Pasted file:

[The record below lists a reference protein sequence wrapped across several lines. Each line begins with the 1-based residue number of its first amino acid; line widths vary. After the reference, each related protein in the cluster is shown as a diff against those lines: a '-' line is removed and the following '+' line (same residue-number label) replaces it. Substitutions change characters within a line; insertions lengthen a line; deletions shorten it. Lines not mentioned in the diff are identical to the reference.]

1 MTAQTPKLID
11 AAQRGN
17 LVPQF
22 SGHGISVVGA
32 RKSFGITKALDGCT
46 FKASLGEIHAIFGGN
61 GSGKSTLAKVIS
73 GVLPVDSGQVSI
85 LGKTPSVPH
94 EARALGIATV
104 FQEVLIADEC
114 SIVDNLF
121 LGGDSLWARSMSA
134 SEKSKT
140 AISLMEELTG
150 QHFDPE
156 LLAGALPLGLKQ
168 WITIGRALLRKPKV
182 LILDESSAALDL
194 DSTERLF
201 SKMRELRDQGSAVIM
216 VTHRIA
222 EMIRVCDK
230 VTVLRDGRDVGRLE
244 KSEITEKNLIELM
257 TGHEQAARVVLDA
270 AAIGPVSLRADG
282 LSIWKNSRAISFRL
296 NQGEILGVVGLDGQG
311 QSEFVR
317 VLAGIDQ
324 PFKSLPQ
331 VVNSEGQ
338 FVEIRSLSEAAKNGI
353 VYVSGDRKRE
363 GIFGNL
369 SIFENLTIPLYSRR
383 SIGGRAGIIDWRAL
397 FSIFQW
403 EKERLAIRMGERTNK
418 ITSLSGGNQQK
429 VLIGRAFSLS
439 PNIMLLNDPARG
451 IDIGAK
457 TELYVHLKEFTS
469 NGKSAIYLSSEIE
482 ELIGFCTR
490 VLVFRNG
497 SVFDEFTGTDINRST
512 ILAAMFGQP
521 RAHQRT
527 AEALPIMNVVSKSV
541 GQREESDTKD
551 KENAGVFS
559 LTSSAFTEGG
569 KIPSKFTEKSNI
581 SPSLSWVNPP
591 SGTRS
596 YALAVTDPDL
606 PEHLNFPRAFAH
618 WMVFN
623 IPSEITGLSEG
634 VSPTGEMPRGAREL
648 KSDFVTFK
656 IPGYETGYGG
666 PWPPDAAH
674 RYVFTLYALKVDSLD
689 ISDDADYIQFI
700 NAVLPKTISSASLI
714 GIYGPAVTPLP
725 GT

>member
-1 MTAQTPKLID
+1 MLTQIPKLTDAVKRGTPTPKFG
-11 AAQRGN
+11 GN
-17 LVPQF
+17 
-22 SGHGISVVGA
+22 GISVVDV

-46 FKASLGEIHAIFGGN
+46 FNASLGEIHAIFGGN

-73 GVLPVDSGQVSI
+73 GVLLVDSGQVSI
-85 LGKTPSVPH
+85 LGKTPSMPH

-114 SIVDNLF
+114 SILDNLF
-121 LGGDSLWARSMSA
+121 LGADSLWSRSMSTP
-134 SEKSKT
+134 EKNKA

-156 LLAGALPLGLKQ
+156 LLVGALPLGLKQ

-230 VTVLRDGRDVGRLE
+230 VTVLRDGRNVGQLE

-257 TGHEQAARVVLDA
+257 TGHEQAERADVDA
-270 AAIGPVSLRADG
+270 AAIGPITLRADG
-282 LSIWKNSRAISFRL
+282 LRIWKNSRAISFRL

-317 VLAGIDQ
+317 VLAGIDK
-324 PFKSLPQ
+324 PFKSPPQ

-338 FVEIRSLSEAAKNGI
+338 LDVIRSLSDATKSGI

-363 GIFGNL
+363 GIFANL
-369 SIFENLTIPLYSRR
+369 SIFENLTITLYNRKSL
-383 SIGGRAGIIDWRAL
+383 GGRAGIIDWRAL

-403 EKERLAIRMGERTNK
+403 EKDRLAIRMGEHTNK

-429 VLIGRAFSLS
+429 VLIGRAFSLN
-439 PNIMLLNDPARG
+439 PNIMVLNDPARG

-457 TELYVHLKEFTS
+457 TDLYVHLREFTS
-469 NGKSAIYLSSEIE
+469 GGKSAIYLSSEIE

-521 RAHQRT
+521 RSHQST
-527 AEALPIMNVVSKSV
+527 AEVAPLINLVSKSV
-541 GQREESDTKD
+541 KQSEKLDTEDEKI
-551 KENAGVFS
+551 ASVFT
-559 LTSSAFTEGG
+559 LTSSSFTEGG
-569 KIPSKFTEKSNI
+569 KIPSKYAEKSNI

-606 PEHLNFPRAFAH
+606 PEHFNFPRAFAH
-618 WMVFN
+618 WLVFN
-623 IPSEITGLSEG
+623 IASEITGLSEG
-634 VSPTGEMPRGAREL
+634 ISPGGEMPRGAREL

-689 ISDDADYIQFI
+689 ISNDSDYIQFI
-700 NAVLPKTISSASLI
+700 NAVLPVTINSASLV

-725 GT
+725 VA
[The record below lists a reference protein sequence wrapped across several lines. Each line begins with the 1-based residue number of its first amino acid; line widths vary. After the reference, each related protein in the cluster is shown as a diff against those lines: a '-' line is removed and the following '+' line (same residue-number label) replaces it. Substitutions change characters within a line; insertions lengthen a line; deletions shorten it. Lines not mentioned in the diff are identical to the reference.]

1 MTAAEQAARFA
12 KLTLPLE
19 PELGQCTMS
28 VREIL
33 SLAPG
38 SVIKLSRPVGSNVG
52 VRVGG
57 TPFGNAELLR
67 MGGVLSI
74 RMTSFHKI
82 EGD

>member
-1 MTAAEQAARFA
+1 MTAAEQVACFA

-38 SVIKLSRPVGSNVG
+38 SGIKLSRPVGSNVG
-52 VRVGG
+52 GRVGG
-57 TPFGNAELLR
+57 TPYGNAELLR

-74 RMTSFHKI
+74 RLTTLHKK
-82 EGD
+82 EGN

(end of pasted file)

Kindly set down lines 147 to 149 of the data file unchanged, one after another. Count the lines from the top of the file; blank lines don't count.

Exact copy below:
+689 ISNDSDYIQFI
-700 NAVLPKTISSASLI
+700 NAVLPVTINSASLV